Until the 15th century, only kings were allowed to use diamonds, having them as a symbol of courage, power and invincibility. But as the centuries passed by, the diamonds of the world came from India. From the period of the Roman Empire to the appearance of the first Europeans to India, in the beginning of the 16th century, the commercial relations between Europe and Eastern Asia bloomed.

One of the main routes of the diamond commerce was in Venice. The city became the most important mercantile republic of the western world. It enjoyed the monopoly of the commerce of the diamond course to the main cities of the south of Germany until its final destiny, Brussels. Since this city became the final phase of the commercial route, it became a promising center of diamond stature, and the reputation of the city in this sector did not stop increasing. Even though Brussels maintained their predominance until the end of the 14th Century, they began to decline in a lapse of fifty years. The diamond trade and numerous other economic activities of Brussels were moved progressively to the city of Amber's, which offered more recent and better facilities for the communications and the commercial exchange. Tn 1886, the first diamond in South Africa was discovered. Following this was the discovery of deposits of Kimberley few years later, giving birth to fabulous era of Kimberley.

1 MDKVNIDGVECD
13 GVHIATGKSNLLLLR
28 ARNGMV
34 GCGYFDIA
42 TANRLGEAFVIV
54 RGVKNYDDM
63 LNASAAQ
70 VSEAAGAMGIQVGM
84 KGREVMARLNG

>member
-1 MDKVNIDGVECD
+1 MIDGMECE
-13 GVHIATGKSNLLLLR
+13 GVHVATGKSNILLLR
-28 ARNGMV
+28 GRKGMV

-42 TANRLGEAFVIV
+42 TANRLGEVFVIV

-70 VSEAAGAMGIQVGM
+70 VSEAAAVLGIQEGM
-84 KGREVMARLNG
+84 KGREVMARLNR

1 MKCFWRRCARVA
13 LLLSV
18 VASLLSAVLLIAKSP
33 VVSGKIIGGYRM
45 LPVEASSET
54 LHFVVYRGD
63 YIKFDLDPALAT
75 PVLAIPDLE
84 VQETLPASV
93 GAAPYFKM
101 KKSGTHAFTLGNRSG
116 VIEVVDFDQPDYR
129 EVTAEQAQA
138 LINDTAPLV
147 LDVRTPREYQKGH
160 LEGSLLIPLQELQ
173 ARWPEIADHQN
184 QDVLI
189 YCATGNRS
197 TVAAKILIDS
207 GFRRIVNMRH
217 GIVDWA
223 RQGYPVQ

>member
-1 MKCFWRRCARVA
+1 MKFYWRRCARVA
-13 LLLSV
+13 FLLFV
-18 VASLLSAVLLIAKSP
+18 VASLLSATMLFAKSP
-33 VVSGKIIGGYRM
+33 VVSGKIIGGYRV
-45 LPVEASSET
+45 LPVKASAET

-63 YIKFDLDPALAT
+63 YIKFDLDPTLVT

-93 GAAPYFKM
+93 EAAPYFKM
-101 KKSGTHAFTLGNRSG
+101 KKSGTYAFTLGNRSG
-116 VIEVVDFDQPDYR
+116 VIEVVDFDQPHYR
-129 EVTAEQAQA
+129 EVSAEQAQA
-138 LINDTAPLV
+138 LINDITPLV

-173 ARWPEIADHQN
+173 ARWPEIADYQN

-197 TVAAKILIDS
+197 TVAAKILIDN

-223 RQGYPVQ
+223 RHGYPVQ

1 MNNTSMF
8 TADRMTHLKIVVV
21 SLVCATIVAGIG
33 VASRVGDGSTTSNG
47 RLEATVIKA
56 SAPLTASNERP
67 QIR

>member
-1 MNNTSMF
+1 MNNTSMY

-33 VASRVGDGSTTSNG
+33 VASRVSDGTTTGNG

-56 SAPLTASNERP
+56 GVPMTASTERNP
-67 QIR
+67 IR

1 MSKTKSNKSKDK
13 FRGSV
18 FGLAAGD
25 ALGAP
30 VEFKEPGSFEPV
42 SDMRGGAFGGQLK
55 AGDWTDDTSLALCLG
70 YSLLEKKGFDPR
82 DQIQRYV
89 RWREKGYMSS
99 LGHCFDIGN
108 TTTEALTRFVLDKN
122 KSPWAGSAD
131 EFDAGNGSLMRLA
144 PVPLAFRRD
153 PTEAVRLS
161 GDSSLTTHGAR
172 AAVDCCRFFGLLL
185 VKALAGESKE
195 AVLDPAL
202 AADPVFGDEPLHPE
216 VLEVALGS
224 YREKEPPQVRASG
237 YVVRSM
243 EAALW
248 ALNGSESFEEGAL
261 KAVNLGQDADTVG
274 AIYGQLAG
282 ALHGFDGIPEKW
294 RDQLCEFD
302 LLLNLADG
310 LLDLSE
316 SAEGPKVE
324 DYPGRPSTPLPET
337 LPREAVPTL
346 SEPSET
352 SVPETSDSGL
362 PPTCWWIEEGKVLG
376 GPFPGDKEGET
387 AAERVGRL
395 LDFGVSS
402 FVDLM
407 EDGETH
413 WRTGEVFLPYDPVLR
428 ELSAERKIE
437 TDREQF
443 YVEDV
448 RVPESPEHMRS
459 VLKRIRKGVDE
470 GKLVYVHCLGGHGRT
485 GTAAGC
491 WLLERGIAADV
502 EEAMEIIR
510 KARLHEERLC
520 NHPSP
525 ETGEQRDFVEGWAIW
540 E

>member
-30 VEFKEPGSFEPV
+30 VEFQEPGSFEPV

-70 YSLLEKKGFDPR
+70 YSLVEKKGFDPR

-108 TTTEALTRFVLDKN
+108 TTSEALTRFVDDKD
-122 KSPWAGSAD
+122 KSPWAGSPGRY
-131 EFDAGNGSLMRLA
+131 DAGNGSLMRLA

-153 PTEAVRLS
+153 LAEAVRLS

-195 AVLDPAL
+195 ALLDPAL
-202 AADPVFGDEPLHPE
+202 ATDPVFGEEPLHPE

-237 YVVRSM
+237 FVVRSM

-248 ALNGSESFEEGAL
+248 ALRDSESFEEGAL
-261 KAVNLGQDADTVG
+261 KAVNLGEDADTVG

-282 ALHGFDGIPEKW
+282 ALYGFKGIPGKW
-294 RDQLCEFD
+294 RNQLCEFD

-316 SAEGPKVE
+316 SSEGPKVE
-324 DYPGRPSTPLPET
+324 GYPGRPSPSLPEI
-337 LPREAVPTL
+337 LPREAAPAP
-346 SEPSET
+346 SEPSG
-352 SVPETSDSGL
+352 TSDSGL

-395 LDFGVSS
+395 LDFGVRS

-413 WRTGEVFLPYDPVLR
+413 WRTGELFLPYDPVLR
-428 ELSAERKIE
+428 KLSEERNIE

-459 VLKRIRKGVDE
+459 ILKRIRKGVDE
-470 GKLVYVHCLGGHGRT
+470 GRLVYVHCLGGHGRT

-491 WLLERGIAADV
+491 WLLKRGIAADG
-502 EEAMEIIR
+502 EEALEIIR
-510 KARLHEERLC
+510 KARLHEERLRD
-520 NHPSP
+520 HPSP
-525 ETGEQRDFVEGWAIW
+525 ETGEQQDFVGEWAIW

Rough Diamond

The word diamond comes from the Greek word 'adamas', meaning invincible and 'diaphanes', that means transparent. In the past centuries, people believed that a diamond could reattach a wrecked marriage. It was used also in battles as a symbol of courage.

Even though the diamond is the hardest rock known to men, it id the only precious gem with only one element: carbon. Nevertheless, it can only be melted when exposed to a temperature of 5500 degrees Celsius! Billions of years before, the basic forces of heat and pressure miraculous transformed the carbon into diamond through volcano lava underneath the earth. In some way, this volcanic mass was expelled out of the earthly crust, coiling soon to be found as diamonds in rudimentary form. No acid can destroy them, and they are capable to cut anything on Earth, therefore, they only can be cut with themselves.
However, are the diamonds really forever? If they appeared miraculously, can they be destroyed? As incredible as it may seem, the small diamond that adorn the ring that you gave your wife will probably last forever- at least while Earth exists. Thy are the most resistant minerals of the planet, and only can b melted when displayed to a temperature of 5500 degree Celsius. The problem is that the global atmosphere will never achieve this high temperature, even if it was to be hit by an enormous meteor that would eliminate all forms of life. They only would melt if, one day, the planet literally entered the Sun, which has a temperature of 5800 degree Celsius. The curious thing is that, according to astronomers, in 7.5 billion years our planet will actually enter the Sun, when the star will be next to death. If you think diamonds will disappear then, you might be wrong. When such episode happens, the temperature of the Sun will lower to about 3000 degree Celsius. That means that even when the Earth reaches an atmosphere as hot and dense as Mercury's atmosphere, we will still be able to find some small diamonds spread around.